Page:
Places to See
Kalkan is a little town west of Kaş with a little harbour and lots of nice hotels. The restoration of the old Grek houses in the centre part is well advanced and beautifully done. It has developed very fast into a favourite location for summer houses which has changed it’s old character. Kalkan is full of restaurants, shops, bars and small hotels, a very lively place during the summer. Strolling up and down the steep alley ways the eye can feast on the old architecture and the abundance of flowers around.
The name Patara stands for a marvellous 18 km white sandy beach which is classed as one of the ancient ruins of the ancient town still partly buried under the sand. The beach is also a nesting place for turtles and is therefore enviromentally protected. The ancient city of Patara , the birth place of St Nicholas and the port where St. Paul changed ships on his way to Tyros is in recent years being carefully by Prof. Fahri Işık.
Patara used to be the most important harbour of Lycia and one of the major members of the Lycian League with three wotes. During it is eventful history the city always had to struggle againist foreign invaders and a giant sand dune . The city harboured an Apollo oracle as important as Delphi and Delos and Alexder the Great as well as the Roman Emperor Hadrian and his wife had vested interests here.Today the nearby little village of Gelemiş provides simple accommodation during the season.
Saklıkent, which means the hidden city, is an impressive, steep gorge cut into the Taurus at the end of which there is supposed to be a forgotton city. Entering one has to wade through ice cold water which becomes a fast flowing river during the rainy season. The mud in the canyon is supposed to be healty for skin and body. There are few restaurants built over little ponds, inviting one to relax and dine.
MOUNTAIN VILLAGE OF GÖMBE
Drive to Gömbe takes you up into the Taurus Mountains, away from the Mediterranean and to a different climatic zone with hot summers but cool nights and cold winters. The narrow roads lead through little villages , mountain pastures, and over high plateues with breath taking views over lush green forests and the famous cedar woods. A new dam has been built recently to supply Kaş and others settlements with water . Migration patterns still work and thus herds of livestock and flocks of goats are taken up to the Gömbe area in the summer months. The area around Gömbe and further up to Elmalı is full of apple orchards and fruits which need frost to grow. Walking in clean air and with only the sound of nature is one of the delights up here. The Green Lake , named for it is green water, is worth a foot march and for a moment one feels at it is shores that one might be on the moon.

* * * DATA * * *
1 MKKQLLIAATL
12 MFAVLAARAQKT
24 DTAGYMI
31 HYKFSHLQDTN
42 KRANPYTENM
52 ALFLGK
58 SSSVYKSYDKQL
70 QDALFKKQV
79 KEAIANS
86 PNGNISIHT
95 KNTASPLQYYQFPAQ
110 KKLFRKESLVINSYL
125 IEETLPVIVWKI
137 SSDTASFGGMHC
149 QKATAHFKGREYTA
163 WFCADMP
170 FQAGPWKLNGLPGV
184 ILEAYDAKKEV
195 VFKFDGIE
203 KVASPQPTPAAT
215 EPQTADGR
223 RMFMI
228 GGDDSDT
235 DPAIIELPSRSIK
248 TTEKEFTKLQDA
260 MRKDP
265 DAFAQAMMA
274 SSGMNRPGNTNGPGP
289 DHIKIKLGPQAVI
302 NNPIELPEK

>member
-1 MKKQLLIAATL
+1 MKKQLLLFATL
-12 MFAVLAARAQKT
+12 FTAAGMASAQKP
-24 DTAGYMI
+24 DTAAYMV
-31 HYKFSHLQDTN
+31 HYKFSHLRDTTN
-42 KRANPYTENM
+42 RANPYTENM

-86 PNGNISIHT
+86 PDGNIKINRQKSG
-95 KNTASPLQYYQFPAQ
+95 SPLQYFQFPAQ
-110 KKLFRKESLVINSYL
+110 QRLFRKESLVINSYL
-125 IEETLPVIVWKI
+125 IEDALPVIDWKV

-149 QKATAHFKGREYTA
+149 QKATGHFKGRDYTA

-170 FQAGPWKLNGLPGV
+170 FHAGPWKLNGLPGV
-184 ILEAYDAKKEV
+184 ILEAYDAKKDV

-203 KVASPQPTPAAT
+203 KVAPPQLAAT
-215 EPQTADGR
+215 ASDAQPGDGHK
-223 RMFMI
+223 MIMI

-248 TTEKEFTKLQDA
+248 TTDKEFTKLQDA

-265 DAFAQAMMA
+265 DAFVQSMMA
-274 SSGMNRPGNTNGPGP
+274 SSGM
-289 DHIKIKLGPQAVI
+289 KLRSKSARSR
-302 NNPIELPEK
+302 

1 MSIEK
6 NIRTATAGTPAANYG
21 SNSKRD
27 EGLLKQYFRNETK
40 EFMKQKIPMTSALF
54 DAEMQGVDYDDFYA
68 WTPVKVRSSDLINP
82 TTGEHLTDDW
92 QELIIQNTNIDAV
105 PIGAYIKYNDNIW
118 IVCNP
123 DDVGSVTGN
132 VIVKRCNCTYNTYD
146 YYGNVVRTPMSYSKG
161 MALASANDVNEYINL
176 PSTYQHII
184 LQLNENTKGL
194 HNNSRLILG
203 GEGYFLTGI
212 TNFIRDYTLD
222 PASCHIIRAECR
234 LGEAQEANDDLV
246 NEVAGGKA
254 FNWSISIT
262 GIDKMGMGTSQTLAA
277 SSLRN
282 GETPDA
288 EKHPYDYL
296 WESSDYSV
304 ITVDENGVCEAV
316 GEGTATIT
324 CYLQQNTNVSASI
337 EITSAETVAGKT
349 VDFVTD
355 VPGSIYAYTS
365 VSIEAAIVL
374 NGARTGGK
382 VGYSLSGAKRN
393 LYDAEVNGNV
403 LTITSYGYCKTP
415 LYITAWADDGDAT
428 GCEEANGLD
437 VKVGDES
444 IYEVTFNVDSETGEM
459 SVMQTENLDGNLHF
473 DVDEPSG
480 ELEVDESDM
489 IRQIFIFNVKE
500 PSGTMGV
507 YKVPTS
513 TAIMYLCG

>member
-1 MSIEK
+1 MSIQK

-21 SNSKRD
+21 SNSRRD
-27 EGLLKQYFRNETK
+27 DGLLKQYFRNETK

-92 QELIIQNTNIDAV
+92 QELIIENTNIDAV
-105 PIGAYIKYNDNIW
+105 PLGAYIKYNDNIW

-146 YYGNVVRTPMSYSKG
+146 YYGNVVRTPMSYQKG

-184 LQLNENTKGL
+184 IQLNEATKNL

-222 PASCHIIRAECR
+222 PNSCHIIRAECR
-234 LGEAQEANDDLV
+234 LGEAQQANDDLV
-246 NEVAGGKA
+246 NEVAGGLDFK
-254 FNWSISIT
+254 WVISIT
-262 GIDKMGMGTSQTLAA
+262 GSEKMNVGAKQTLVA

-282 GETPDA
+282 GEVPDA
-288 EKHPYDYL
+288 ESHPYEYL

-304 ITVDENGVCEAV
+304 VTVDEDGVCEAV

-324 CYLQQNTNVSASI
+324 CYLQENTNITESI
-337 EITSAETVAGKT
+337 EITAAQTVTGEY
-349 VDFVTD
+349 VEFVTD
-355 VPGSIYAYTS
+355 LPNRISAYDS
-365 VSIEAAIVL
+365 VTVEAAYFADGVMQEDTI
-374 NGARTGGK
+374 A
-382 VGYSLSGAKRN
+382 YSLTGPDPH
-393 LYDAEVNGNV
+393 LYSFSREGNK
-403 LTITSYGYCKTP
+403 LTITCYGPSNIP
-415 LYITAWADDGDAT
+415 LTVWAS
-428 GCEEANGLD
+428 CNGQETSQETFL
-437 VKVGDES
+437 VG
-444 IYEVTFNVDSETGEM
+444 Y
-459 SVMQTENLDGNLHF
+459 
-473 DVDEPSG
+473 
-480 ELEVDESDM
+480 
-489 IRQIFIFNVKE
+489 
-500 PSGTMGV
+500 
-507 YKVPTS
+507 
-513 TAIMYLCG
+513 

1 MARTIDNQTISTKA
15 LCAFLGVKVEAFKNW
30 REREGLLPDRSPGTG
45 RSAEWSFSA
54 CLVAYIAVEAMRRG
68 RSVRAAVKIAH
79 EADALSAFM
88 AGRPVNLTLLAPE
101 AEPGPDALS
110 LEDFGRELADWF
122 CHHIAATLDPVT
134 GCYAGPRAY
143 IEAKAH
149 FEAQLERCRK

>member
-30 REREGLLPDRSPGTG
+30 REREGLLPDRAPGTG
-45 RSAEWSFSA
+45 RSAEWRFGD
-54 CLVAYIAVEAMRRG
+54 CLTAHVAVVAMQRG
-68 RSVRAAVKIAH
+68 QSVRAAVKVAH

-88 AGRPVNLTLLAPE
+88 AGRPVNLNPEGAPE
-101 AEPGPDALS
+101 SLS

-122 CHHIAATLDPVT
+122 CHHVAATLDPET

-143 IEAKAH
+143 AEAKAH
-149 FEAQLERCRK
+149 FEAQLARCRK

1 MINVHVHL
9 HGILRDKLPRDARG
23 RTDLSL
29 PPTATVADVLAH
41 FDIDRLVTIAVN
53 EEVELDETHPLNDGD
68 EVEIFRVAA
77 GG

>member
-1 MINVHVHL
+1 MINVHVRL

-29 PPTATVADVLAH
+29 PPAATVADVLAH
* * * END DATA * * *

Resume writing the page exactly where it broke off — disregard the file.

Across from Kaş lies the small historic and pretty Greek Island Castellorizo (Meis). Kaş cultivates close relations with the Greek neighbours. Daily boat trips are offered from both sides and the island became an official port of entry in summer 2007 with daily flights and ferry boat service to Rhodes. The only Lycian rock grave in Europe can be found in Meis. Most of the old houses have been restored by now and there is the castle , some churches, and a museum to visit.
The little village of Üçagız is the point of departure for boat trips or sea kayaking tours . Both are great ways to see more of the Lycian past and enjoy swimming in the turquoise sea. Elegant yatchts on their blue voyage, sailing boats and rental ships for daily cruises anchor here and there are a few nice restaurants , pensions and gift shops. Here traditionally the women go fishing and master any boat avaible.
Kaleköy (Simena) is a steep rock with charming little houses interspersed by rock graves and crowned by a castle. East of the castle lies the necropolis and sarcophagi are on the water front and in the sea. Within the castle wall nests the smallest theatre in Lycia hewn from solid rock, seating 80 people.
Across from Kaleköy lie the remains of a sunken city . It sank supposedly by the two same earth quakes that shook Lycia in 141 A.D and 240 A.D. A combination of plate tectonic shift and sea levels rising submerged the ancient city. Today only goats climb up the stairs or drink from cistern.